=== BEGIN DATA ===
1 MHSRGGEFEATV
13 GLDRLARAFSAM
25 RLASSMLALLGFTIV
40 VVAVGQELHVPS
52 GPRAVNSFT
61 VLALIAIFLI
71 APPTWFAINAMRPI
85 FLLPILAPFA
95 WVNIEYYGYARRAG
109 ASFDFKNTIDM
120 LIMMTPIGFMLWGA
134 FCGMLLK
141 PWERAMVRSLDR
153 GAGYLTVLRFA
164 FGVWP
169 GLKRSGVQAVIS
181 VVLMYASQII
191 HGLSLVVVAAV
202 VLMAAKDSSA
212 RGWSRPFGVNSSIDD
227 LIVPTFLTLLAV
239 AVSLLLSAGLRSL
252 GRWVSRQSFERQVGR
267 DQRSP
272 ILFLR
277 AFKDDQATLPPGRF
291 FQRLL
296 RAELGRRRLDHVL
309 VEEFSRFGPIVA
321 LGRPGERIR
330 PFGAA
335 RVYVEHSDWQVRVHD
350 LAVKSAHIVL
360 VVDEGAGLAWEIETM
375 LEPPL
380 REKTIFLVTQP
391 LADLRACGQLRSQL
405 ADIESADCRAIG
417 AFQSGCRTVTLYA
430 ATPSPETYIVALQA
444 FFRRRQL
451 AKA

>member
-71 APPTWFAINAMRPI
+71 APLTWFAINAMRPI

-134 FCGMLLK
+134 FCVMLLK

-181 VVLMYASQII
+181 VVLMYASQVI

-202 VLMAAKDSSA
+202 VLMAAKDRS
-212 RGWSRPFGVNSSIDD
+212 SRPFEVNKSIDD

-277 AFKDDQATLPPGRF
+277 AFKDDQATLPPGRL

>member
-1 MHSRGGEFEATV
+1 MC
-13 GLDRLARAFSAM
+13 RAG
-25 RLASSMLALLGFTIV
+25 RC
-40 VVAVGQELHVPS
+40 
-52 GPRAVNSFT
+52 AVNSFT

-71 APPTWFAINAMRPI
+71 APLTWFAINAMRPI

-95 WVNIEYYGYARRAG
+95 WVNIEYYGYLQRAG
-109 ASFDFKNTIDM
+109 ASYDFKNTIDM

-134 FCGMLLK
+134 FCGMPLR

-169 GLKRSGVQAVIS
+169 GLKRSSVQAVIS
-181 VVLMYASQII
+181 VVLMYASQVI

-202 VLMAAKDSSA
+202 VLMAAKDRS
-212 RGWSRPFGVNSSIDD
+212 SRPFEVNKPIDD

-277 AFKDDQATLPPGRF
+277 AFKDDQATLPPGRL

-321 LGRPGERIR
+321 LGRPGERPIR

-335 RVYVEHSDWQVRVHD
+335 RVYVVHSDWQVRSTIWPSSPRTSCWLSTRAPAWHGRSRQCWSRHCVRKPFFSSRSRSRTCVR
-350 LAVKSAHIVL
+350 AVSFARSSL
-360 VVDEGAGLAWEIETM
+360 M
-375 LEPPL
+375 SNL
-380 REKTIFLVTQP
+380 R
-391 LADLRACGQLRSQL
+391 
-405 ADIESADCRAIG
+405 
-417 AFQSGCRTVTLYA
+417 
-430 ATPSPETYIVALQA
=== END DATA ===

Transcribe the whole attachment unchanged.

1 MHSRGGEFEATV
13 GLDRLARAFSAM
25 RLASSMLALLGFTIV
40 VVAVGQELHVPS
52 GPRAVNSFT
61 VLALIAIFLI
71 APPTWFAINAMRPI
85 FLLPILAPFA
95 WVNIEYYGYARRAG
109 ASFDFKNTIDM
120 LIMMTPIGFMLWGA
134 FCGMLLK
141 PWERAMVRSLDR
153 GAGYLTVLRFA
164 FGVWP
169 GLKRSGVQAVIS
181 VVLMYASQII
191 HGLSLVVVAAV
202 VLMAAKDSSA
212 RGWSRPFGVNSSIDD
227 LIVPTFLTLLAV
239 AVSLLLSAGLRSL
252 GRWVSRQSFERQVGR
267 DQRSP
272 ILFLR
277 AFKDDQATLPPGRF
291 FQRLL
296 RAELGRRRLDHVL
309 VEEFSRFGPIVA
321 LGRPGERIR
330 PFGAA
335 RVYVEHSDWQVRVHD
350 LAVKSAHIVL
360 VVDEGAGLAWEIETM
375 LEPPL
380 REKTIFLVTQP
391 LADLRACGQLRSQL
405 ADIESADCRAIG
417 AFQSGCRTVTLYA
430 ATPSPETYIVALQA
444 FFRRRQL
451 AKA

>member
-71 APPTWFAINAMRPI
+71 APLTWFAINAMRPI

-134 FCGMLLK
+134 FCVMLLK

-181 VVLMYASQII
+181 VVLMYASQVI

-202 VLMAAKDSSA
+202 VLMAAKDRS
-212 RGWSRPFGVNSSIDD
+212 SRPFEVNKSIDD

-277 AFKDDQATLPPGRF
+277 AFKDDQATLPPGRL

>member
-1 MHSRGGEFEATV
+1 MC
-13 GLDRLARAFSAM
+13 RAG
-25 RLASSMLALLGFTIV
+25 RC
-40 VVAVGQELHVPS
+40 
-52 GPRAVNSFT
+52 AVNSFT

-71 APPTWFAINAMRPI
+71 APLTWFAINAMRPI

-95 WVNIEYYGYARRAG
+95 WVNIEYYGYLQRAG
-109 ASFDFKNTIDM
+109 ASYDFKNTIDM

-134 FCGMLLK
+134 FCGMPLR

-169 GLKRSGVQAVIS
+169 GLKRSSVQAVIS
-181 VVLMYASQII
+181 VVLMYASQVI

-202 VLMAAKDSSA
+202 VLMAAKDRS
-212 RGWSRPFGVNSSIDD
+212 SRPFEVNKPIDD

-277 AFKDDQATLPPGRF
+277 AFKDDQATLPPGRL

-321 LGRPGERIR
+321 LGRPGERPIR

-335 RVYVEHSDWQVRVHD
+335 RVYVVHSDWQVRSTIWPSSPRTSCWLSTRAPAWHGRSRQCWSRHCVRKPFFSSRSRSRTCVR
-350 LAVKSAHIVL
+350 AVSFARSSL
-360 VVDEGAGLAWEIETM
+360 M
-375 LEPPL
+375 SNL
-380 REKTIFLVTQP
+380 R
-391 LADLRACGQLRSQL
+391 
-405 ADIESADCRAIG
+405 
-417 AFQSGCRTVTLYA
+417 
-430 ATPSPETYIVALQA